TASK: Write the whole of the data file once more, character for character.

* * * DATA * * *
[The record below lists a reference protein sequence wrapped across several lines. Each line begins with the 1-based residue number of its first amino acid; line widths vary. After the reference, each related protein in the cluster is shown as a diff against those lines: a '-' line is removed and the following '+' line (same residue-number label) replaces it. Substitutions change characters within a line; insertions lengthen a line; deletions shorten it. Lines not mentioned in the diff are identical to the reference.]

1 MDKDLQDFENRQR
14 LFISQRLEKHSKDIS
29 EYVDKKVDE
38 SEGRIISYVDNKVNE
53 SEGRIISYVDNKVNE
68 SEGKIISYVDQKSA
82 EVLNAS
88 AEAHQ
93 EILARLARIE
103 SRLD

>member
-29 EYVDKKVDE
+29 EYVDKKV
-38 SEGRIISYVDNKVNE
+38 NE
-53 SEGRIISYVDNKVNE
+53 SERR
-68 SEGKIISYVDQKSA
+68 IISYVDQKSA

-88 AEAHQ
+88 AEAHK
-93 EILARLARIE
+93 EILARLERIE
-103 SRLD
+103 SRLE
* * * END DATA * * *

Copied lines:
[The record below lists a reference protein sequence wrapped across several lines. Each line begins with the 1-based residue number of its first amino acid; line widths vary. After the reference, each related protein in the cluster is shown as a diff against those lines: a '-' line is removed and the following '+' line (same residue-number label) replaces it. Substitutions change characters within a line; insertions lengthen a line; deletions shorten it. Lines not mentioned in the diff are identical to the reference.]

1 MDKDLQDFENRQR
14 LFISQRLEKHSKDIS
29 EYVDKKVDE
38 SEGRIISYVDNKVNE
53 SEGRIISYVDNKVNE
68 SEGKIISYVDQKSA
82 EVLNAS
88 AEAHQ
93 EILARLARIE
103 SRLD

>member
-29 EYVDKKVDE
+29 EYVDKKV
-38 SEGRIISYVDNKVNE
+38 NE
-53 SEGRIISYVDNKVNE
+53 SERR
-68 SEGKIISYVDQKSA
+68 IISYVDQKSA

-88 AEAHQ
+88 AEAHK
-93 EILARLARIE
+93 EILARLERIE
-103 SRLD
+103 SRLE